artist donatello biography
By the time Medici was Exiled, Donatello stayed in Rome until 1433. His two artworks in the city was the Giovanni Crivelli’s Tomb located in Santa Maria, a province of Aracoeli. And his other work was the Saint Peter’s Basilica Ciborium. By the time he returned to Florence, he voluntarily commissioned for the construction of the marble pulpit of the façade of the Cathedral Prato, which was the considered the lase project with Michelozzo.
Following the Duomo, he then joined hands with Michelozzo in the making of Antipope John XXIII’s Funerary Monument in Florence. He also accomplished the marble relief of the late Cardinal Rainaldo Brancacci’s funerary monument at Sant’Angelo ‘A Nilo, Pisa by 1427.
Donatello had nurtured a close and lucrative relationship with Cosimo de’ Medici in Florence. In 1430, the eminent art patron commissioned Donatello to do another statue of David, this time in bronze. This is probably Donatello’s most famous work. The sculpture is fully independent from any architectural surroundings that might support it. Standing a little over five feet tall, David represents an allegory of civic virtue triumphing over brutality and irrationality.
There are accounts by some historians that Donatello and Brunelleschi struck up a friendship around 1407 and traveled to Rome to study classical art. Details of the trip are not well known, but it is believed that the two artists gained valuable knowledge excavating the ruins of classical Rome. The experience gave Donatello a deep understanding of ornamentation and classic forms, important knowledge that would eventually change the face of 15th-century Italian art. His association with Brunelleschi likely influenced him in the Gothic style that can be seen in much of Donatello’s early work.
A good deal is known about Donatello’s life and career, but little is known about his character and personality, and what is known is not wholly reliable. He never married and he seems to have been a man of simple tastes. Patrons often found him hard to deal with in a day when artists’ working conditions were regulated by guild rules. Donatello seemingly demanded a measure of artistic freedom. Although he knew a number of humanists well, the artist was not a cultured intellectual. His humanist friends attest that he was a connoisseur of ancient art. The inscriptions and signatures on his works are among the earliest examples of the revival of Classical Roman lettering. He had a more detailed and wide-ranging knowledge of ancient sculpture than any other artist of his day. His work was inspired by ancient visual examples, which he often daringly transformed. Though he was traditionally viewed as essentially a realist, later research indicates he was much more.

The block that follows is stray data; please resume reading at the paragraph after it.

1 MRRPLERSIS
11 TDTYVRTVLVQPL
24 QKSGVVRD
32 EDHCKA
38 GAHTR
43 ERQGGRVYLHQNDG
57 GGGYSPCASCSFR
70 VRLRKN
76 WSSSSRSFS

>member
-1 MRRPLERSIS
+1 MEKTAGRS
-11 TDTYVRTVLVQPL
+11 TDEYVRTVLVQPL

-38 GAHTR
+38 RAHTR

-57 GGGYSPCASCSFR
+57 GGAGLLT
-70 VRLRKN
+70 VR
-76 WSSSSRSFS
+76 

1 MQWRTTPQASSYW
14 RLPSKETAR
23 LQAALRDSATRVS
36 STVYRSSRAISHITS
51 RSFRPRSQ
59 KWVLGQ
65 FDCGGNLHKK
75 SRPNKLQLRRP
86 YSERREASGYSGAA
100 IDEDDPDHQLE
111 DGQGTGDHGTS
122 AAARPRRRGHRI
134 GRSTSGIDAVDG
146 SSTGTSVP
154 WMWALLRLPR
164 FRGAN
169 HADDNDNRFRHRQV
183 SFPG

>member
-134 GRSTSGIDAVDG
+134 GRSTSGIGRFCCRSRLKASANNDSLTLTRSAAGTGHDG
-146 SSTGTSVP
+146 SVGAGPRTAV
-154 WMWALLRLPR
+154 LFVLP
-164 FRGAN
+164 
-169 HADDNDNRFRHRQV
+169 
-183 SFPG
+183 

Donatello was one of greatest Italian Renaissance artists, noted especially for his sculptures in marble, bronze, and wood. His sculpted figures were some of the first since antiquity to represent anatomy correctly—though some late works were slightly exaggerated—and to suggest a sense of individuality.
Between 1415 and 1426, Donatello created five statues for the campanile of Santa Maria del Fiore in Florence, also known as the Duomo. These works are the Beardless Prophet; Bearded Prophet (both from 1415); the Sacrifice of Isaac (1421); Habbakuk (1423–25); and Jeremiah (1423–26); which follow the classical models for orators and are characterized by strong portrait details. From the late teens is the Pazzi Madonna relief in Berlin. In 1425, he executed the notable Crucifix for Santa Croce; this work portrays Christ in a moment of the agony, eyes and mouth partially opened, the body contracted in an ungraceful posture.
In 2020 thanks to Gianluca Amato art historian, who did the doctoral thesis at the University of Naples Federico II on the wooden crucifixes between the late thirteenth and the first half of the sixteenth century, with studies he discovered that the crucifix of the church of Sant’Angelo a Legnaia is of the hand of Donatello. This discovery has been historically evaluated considering that the work belonged to the Compagnia di Sant’Agostino which was based in the oratory adjacent to the mother church of Sant’Angelo a Legnaia. The promoters of the research were Don Moreno Bucalossi and Anna Bisceglia functionary and historian of the art of the superintendence who in 2012 considered the work worthy of study and restoration. Silvia Bensì took care of the restoration that brought the work that has now returned to its home to its former glory.    
Much of Donatello’s later work demonstrates his understanding of classical art. For example, the bronze David in the Bargello is a young boy clothed only in boots and a pointed hat. This enigmatic figure is in all probability the earliest existing freestanding nude since antiquity (ancient times).
Donato di Niccolò Bardi, called Donatello, was born in 1386 in Florence, Italy. Little is known about his life, although many short stories about his life are recorded by Giorgio Vasari in his Lives of the Artists (1550). In Florence Donatello learned the basics of sculpting at the Stonemasons’ Guild, where he learned other crafts as well. Donatello then became an apprentice (a person who works to learn a trade) to Lorenzo Ghiberti (c. 1378–1455). In 1403, at the age of seventeen, Donatello was working for the master on the bronze reliefs (sculpting from a flat surface) of the doors of the Florentine Baptistery. By 1407 he had left Ghiberti for the workshops of the Cathedral in Florence.